Painting with Fire

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Painting with Fire (PWF) is the name given to an immersion process for creating torch fired enamel jewelry. This process is the focal point of torch fired enamel jewelry workshops taught by Barbara A. Lewis, written about in her book, and discussed in Belle Armoire Jewelry,[1][2][3] Handcrafted Jewelry,[4] Bead Trends,[5] Stringing[6] and Bead Unique.[7]

Traditional Enameling Methods[edit]

Historically, enameling is the application of glass-on-metal (See vitreous enamel). Traditional enameling methods, such as Cloisonné and Grisaille, require expensive kilns and often years of training and experience.

The Painting with Fire Process[edit]

The torch firing of enamel, a process that requires a fuel source such as propane or map gas, is inexpensive and accessible to the jewelry artist who has neither the time nor the financial resources to create a traditional enamel studio.

The predominant process for producing torch fired enamel jewelry involves placing a cold and pre-washed metal piece (typically copper) on a tripod, heating the piece with a hand-held gas-fueled torch and sifting enamel onto the heated metal. This method, while less expensive than kiln-fired enameling, can be slow and pose significant safety concerns.

More than 40 years ago, Joseph Spencer of Safety Harbor, Florida, pioneered Multi-Torch Fired Enameling[8] Barbara Lewis, a long-time ceramic artist and student of Spencer, has applied Spencer’s process to develop the Painting with Fire (PWF) Immersion Process.

Unlike the usual tripod-based torch firing methods, the PWF Immersion Process uses a mounted, inexpensive stationary torch and heating the unwashed cold metal in the flame using a welding tig rod (stainless steel mandrel). The heated metal is then immersed directly into the powdered enamel (Thompson Enamel 80 mesh opaque or transparent), then reheating and repeating the immersion process three times – a total of no more than 60–90 seconds per piece. Using Lewis’ patent pending Bead Pulling Station,[9] the thrice-coated enamel bead is then gently pulled from the mandrel and allowed to fall into a simple bread pan filled with garden vermiculite.

The PWF process with iron and sterling silver[edit]

Other kiln and torch firing processes for producing enamel jewelry have typically been limited to pure copper or expensive fine silver. These other methods can be used to enamel sterling silver, but only after completing the laborious process of depletion gilding. With the PWF method, if using transparent enamels in cool colors (blue or green), there is no requirement to heat and dip the oxidized silver into pickling acid. The immersion method involves the same three-times heating and immersion of the sterling piece, attached to the stainless steel mandrel, and coating with transparent enamel.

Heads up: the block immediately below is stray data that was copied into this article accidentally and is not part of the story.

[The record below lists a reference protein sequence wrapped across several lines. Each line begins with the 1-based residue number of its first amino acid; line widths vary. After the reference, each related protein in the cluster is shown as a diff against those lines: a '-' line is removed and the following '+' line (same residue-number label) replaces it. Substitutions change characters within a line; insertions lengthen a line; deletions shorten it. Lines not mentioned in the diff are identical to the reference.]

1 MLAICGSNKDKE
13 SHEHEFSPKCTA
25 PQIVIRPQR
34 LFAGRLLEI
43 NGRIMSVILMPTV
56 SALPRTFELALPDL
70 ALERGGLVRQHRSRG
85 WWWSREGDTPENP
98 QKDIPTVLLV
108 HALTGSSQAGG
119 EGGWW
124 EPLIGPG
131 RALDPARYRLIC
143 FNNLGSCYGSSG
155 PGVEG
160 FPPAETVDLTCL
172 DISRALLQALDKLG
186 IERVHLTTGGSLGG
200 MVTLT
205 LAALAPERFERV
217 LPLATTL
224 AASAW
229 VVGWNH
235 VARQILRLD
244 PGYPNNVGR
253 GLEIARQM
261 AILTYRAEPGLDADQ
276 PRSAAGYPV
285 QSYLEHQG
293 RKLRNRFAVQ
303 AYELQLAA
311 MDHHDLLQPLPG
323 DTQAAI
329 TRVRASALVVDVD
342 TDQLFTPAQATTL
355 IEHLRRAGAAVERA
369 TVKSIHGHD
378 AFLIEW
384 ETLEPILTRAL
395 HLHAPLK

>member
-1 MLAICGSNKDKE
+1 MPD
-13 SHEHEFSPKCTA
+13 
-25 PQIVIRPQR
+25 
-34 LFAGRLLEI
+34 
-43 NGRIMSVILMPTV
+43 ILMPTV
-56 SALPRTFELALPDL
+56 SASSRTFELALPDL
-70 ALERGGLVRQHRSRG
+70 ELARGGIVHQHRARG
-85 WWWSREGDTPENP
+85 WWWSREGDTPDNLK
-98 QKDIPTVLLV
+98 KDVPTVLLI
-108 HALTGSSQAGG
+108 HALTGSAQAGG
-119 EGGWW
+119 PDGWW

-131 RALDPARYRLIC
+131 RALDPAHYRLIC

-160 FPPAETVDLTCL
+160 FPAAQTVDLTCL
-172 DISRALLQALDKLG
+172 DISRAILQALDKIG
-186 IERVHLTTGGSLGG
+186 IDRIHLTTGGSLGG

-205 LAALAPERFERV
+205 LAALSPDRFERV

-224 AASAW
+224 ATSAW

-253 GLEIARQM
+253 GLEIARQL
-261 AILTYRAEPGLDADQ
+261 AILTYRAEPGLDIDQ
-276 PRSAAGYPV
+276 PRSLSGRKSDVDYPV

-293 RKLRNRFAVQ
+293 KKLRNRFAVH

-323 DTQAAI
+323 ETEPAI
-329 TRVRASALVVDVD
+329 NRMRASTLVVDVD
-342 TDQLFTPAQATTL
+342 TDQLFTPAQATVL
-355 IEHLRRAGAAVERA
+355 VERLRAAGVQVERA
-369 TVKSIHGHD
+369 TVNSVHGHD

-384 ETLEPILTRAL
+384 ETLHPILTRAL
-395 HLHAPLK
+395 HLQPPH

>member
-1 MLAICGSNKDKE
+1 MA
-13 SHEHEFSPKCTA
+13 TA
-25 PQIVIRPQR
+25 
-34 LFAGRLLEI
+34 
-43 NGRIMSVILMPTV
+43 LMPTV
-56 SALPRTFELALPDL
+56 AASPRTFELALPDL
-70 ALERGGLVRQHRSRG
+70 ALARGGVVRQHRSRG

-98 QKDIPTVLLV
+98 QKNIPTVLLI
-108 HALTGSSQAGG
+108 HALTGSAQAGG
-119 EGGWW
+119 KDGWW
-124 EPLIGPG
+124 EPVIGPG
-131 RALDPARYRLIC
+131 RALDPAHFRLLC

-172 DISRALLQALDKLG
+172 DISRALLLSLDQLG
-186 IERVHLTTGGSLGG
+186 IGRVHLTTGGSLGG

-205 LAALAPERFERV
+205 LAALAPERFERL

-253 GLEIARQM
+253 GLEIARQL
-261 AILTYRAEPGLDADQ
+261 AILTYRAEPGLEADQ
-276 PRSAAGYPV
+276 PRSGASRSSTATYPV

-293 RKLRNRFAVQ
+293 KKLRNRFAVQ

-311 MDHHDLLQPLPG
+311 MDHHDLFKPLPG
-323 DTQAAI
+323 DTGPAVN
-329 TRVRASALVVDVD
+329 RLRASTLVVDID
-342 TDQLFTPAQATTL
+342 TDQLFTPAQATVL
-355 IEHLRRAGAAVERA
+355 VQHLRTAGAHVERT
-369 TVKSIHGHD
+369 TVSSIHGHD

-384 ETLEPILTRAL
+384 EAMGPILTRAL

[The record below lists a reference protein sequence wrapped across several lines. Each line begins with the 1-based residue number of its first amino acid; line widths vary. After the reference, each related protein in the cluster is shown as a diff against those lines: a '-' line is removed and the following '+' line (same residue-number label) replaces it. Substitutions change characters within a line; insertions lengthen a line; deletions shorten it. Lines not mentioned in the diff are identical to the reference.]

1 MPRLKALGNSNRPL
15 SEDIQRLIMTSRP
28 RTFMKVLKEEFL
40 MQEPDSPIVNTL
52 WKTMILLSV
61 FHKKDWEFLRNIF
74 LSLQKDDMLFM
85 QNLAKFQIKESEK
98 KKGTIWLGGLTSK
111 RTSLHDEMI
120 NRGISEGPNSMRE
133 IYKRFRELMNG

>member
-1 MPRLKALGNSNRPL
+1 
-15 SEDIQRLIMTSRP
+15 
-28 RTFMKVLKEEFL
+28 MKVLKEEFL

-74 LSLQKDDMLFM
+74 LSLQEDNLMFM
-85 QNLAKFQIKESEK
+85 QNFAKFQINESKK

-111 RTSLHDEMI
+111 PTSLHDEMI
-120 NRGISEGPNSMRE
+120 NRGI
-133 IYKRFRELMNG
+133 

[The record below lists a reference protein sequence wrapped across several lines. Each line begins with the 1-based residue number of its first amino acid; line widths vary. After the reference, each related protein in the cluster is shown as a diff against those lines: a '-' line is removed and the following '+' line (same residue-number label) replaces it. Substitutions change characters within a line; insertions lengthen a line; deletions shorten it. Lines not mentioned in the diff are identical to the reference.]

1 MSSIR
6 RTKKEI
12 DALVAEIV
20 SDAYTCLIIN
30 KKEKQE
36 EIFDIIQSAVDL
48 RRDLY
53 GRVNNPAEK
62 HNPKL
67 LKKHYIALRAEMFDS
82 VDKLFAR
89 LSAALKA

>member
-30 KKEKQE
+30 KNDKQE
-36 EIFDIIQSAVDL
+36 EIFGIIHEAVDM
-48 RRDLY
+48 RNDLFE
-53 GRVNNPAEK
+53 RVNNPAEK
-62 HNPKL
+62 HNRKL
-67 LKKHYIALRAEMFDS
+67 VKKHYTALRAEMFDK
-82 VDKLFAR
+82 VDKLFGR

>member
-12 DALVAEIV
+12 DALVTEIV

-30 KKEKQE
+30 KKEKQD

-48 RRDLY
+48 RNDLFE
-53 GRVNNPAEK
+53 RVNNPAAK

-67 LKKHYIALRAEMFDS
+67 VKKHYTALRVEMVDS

Lewis’ PWF method also pioneered the enameling of lightweight iron filigree beads. The PWF immersion method allows for artistic variations using multiple combinations of opaque and transparent enamels or reducing the oxygen to create smoky hazes. These variations and other applications of the PWF method are discussed in a "ning" network.[10] The PWF immersion method is the subject of Torch Fired Enamel Jewelry – A Workshop in Painting with Fire.[11]


  1. ^ Barbara Lewis. Day into Night. Belle Armoire Jewelry, Winter 2010
  2. ^ Barbara Lewis. A Wire and Fire. Belle Armoire Jewelry, Summer 2010
  3. ^ Barbara Lewis. A Day at the Circus – Working with Overglaze Enamels. Belle Armoire Jewelry, Summer 2010
  4. ^ Barbara Lewis. Autumn Bliss. Handcrafted Jewelry, 2010
  5. ^ Barbara Lewis. Turquoise Flourish. Bead Trends, January, 2011
  6. ^ Barbara Lewis. Enlightened Enamel. Stringing, Fall 2010
  7. ^ Fireball, Effortless Accessories, Bead Unique, January 2011
  8. ^ Joseph Spencer, Multi-torch Fire Enameling –
  9. ^ Barbara Lewis. Bead Pulling Station.
  10. ^ PWF ning network –
  11. ^ Barbara Lewis. Torch Fired Enamel Jewelry – A Workshop in Painting with Fire. North Light Books, a division of F+W Media, August 2011

External links[edit]